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What is adaptive authentication?


Adaptive authentication is a multi-factor authentication method that can be configured based on factors such as location, user risk profile, device status, and user behavior. This enables an identity provider (IDP) to dynamically adjust the authentication requirements based on these factors during user login.

There are three ways that adaptive authentication could be configured depending on the IDP’s capabilities:

  1. One can set static policies defining risk levels for different factors, such as user role, resource importance, location, time of day, or day of the week.

  2. The system can learn the typical activities of users based on their tendencies over time. This learned form of adaptive authentication is similar to behavioral correlation.

  3. A combination of both static and dynamic policies.

A sophisticated adaptive authentication IDP system should provide more than just the use of OTP tokens like RSA Secure ID, Symantec VIP, or similar (so you are not subject to the previously mentioned annoyance with display tokens). It should support MFA through:

  • Email verification
  • SMS / text verification
  • A phone call to predefined numbers
  • Mobile push notification to trusted mobile device
  • Smart Cards
  • Derived Credentials
  • OTP tokens

Regardless of how you would define your corporate risk levels, adaptive authentication should adapt to that risk level and present the appropriate level of authentication for the given level of risk. Unlike standard, one-size-fits-all authentication elevation, it avoids making low-risk activities inappropriately burdensome or high-risk activities too easy to hack.

Best Practices for Verifying Privileged Users with MFA Everywhere

Not all MFA solutions are created equal

Make sure you get the facts before implementing MFA as part of your access control strategy.

Adaptive authentication should look at the following:

  • Device profile: What system is the request coming from? Is this a system I have seen before, is this a corporate-issued device?

  • Location awareness: Where is this request coming from, is this a “risky” IP address range, is this coming from a “risky” country? How did the user get from San Francisco to some other country in one hour? This isn’t the usual location from which this user is logging on.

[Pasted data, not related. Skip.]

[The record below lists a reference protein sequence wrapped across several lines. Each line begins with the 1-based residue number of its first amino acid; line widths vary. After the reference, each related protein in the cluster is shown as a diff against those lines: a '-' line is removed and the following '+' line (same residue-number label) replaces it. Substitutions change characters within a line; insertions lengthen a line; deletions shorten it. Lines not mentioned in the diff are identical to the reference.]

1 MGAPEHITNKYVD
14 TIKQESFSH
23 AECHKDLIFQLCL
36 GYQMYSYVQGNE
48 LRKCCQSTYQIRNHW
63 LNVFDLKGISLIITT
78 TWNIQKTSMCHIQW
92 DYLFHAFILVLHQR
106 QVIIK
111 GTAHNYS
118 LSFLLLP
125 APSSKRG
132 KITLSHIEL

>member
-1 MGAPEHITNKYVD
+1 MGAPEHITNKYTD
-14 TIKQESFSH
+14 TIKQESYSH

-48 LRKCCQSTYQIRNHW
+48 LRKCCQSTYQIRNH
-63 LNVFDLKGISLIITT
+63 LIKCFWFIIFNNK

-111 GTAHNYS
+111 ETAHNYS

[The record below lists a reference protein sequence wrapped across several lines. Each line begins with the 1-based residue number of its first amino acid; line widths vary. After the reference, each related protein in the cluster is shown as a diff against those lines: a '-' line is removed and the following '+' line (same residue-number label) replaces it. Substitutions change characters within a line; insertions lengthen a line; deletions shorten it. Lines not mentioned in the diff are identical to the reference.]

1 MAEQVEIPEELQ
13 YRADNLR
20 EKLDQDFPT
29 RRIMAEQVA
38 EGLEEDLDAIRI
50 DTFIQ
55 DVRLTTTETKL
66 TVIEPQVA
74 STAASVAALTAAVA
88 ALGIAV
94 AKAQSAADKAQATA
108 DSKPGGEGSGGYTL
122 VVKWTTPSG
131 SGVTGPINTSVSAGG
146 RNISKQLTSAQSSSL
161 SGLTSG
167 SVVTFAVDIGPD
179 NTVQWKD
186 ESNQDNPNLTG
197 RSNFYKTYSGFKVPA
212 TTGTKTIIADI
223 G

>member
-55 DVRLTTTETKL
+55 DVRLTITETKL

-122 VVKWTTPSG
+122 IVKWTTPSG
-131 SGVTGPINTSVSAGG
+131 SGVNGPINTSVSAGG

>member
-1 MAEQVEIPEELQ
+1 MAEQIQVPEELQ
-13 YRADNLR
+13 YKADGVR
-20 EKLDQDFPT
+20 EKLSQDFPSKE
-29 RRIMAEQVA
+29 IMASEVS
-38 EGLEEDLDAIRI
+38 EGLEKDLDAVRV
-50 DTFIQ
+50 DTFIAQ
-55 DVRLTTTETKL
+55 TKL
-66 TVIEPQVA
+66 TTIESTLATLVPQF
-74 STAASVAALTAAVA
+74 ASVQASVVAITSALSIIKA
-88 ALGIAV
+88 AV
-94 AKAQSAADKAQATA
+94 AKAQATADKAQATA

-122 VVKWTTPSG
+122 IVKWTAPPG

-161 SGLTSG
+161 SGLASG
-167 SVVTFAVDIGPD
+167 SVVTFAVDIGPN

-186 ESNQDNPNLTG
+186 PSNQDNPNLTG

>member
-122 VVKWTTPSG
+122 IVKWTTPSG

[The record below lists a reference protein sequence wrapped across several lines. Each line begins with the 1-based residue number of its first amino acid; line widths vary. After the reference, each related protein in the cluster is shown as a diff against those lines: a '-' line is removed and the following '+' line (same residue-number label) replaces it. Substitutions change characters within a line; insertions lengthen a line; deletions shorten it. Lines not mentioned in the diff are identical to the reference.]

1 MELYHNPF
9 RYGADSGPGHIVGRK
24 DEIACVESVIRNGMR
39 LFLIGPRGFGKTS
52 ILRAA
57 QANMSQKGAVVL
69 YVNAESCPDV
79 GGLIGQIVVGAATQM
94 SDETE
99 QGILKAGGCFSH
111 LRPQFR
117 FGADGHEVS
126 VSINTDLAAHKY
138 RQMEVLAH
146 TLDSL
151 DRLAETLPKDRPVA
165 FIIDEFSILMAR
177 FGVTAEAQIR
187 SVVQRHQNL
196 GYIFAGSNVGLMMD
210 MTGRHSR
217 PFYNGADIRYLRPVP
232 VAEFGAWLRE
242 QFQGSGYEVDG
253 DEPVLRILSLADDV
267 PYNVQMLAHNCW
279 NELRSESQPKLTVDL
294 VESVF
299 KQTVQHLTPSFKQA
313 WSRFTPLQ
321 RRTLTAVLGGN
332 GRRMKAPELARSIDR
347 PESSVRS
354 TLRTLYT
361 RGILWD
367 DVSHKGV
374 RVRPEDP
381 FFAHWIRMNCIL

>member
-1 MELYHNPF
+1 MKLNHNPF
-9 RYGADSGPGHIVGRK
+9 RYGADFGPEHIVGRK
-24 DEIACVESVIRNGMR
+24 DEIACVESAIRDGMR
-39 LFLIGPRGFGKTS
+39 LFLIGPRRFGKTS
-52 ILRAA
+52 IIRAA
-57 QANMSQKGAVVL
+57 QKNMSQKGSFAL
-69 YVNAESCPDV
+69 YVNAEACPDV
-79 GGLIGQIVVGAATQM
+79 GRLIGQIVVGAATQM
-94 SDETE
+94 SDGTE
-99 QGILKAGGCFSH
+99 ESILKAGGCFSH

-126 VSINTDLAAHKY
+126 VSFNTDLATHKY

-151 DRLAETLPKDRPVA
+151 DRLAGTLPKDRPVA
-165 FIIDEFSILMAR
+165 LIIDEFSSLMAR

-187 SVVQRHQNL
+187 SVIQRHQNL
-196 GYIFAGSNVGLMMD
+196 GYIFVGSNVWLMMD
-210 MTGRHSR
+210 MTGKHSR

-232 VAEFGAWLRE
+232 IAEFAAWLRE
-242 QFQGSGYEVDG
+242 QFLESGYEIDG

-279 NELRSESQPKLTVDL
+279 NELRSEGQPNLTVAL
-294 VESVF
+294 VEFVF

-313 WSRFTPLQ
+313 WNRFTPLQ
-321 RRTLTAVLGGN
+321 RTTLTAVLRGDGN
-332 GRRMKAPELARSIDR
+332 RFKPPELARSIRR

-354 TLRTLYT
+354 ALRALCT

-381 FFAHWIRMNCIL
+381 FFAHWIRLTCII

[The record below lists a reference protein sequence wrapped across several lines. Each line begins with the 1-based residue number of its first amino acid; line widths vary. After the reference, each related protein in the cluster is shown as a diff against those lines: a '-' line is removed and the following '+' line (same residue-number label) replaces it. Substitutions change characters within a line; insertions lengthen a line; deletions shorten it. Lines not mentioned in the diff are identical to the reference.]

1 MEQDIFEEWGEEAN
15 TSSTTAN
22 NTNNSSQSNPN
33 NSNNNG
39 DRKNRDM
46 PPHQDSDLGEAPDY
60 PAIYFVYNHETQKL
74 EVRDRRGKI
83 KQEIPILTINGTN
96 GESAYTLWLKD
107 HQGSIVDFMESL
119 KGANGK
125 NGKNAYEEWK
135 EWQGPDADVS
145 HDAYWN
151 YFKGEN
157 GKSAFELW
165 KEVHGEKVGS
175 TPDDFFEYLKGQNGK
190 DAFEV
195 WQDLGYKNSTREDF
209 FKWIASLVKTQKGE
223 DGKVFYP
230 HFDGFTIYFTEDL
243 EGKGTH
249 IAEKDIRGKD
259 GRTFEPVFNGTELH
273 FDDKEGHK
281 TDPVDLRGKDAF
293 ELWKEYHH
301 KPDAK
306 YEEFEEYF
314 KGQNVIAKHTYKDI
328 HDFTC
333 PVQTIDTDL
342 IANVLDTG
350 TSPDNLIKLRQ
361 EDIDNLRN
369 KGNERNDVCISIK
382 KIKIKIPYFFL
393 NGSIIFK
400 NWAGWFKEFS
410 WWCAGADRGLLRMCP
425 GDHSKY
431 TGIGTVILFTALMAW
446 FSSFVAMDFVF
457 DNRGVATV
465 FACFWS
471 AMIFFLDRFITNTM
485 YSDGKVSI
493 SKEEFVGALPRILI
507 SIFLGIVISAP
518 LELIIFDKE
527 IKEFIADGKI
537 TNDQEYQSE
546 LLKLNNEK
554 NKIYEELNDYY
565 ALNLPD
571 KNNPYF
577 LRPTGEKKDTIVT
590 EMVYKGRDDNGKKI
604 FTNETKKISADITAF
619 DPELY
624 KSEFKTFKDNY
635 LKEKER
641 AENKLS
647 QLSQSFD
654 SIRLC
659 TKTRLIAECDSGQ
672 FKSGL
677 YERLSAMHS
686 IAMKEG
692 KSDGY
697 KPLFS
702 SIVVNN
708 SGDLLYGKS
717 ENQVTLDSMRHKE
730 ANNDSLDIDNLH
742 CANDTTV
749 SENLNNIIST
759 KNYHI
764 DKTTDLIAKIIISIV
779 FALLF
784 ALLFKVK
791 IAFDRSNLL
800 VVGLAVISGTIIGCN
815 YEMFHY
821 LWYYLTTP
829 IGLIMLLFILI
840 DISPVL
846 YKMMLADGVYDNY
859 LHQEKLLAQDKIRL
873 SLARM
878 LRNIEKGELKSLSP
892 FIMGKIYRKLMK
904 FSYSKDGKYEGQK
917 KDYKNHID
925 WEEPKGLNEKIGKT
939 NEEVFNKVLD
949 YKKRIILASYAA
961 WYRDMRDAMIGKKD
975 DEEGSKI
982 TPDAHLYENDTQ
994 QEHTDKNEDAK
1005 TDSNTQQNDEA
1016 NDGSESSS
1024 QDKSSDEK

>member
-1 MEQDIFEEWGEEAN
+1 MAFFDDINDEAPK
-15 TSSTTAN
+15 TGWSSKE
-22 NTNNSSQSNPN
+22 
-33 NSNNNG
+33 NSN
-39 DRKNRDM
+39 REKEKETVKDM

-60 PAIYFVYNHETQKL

• User behavior: Why is the user accessing those servers/applications/data? He has never done that before.

Adaptive authentication is the recognition that authentication elevation is part of a continuous process of managing access to applications and resources. Meaning, instead of applying risk evaluation and elevation only during the authentication process once, they are continuously evaluated as part of the process while accessing information to determine whether to allow any request for a resource, transaction, or interaction or to elevate the authentication and challenge for additional authentication factors at any point in time if suspicious behavior is detected. If suspicious behavior is detected, it should prompt the user then and there to provide an additional factor of authentication.

Identity automation with adaptive authentication policies is part of a broader multi-factor authentication approach for all your applications and resources. This strategy is the most secure way of managing identities and access to your corporate applications, network, and resources because with adaptive authentication you make low-risk activities easy and high-risk activities protected by OTP MFA. Resulting in a “happier” user force, all the while protecting your enterprise.

Why should you care about adaptive authentication?

In today’s IT world, relying on a simple username and password authentication is not enough to protect critical business data and systems against the growing number of sophisticated cyber attacks.

Just do a quick search online to get an idea of how expensive a hack can be and how sophisticated attacks have become. That ever-growing number of compromised enterprises is clearly asking for systems that do not allow access to business applications and data with a simple username and password login.

For a long time now, there have been mechanisms that IT can use to protect against such “simple” break-ins. Multi-Factor Authentication (MFA) is the name of the game. MFA gives you the ability to protect access to your enterprise information.

With MFA, users must provide at least two “factors” when they access applications, networks, and resources. Also, most commonly, one of the two factors is a one-time password (OTP) that cannot be used a second time. MFA implementations use a combination of the following factors:

Something you know, such as a username, password, PIN, or the answer to a security question.

Something you have, such as a smartphone, one-time pass token, or smart card.

Something you are, biometrics like your fingerprint, retina scans, or voice recognition.

However, at the same time, we all remember (or are still subject to) having used an RSA Secure ID, Symantec VIP, or similar token. For this, you have to type in that code, which is displayed only for 30 seconds, and if you do not type in the code displayed fast enough, your authentication will fail—which causes you to have to start all over again.

Also, you may not have the token with you when you need it most—which begs the question: Isn’t there a better way to do this? And that’s where adaptive authentication with a sophisticated MFA solution comes in.

Best Practices for Verifying Privileged Users with MFA Everywhere

Not all MFA solutions are created equal

Make sure you get the facts before implementing MFA as part of your access control strategy.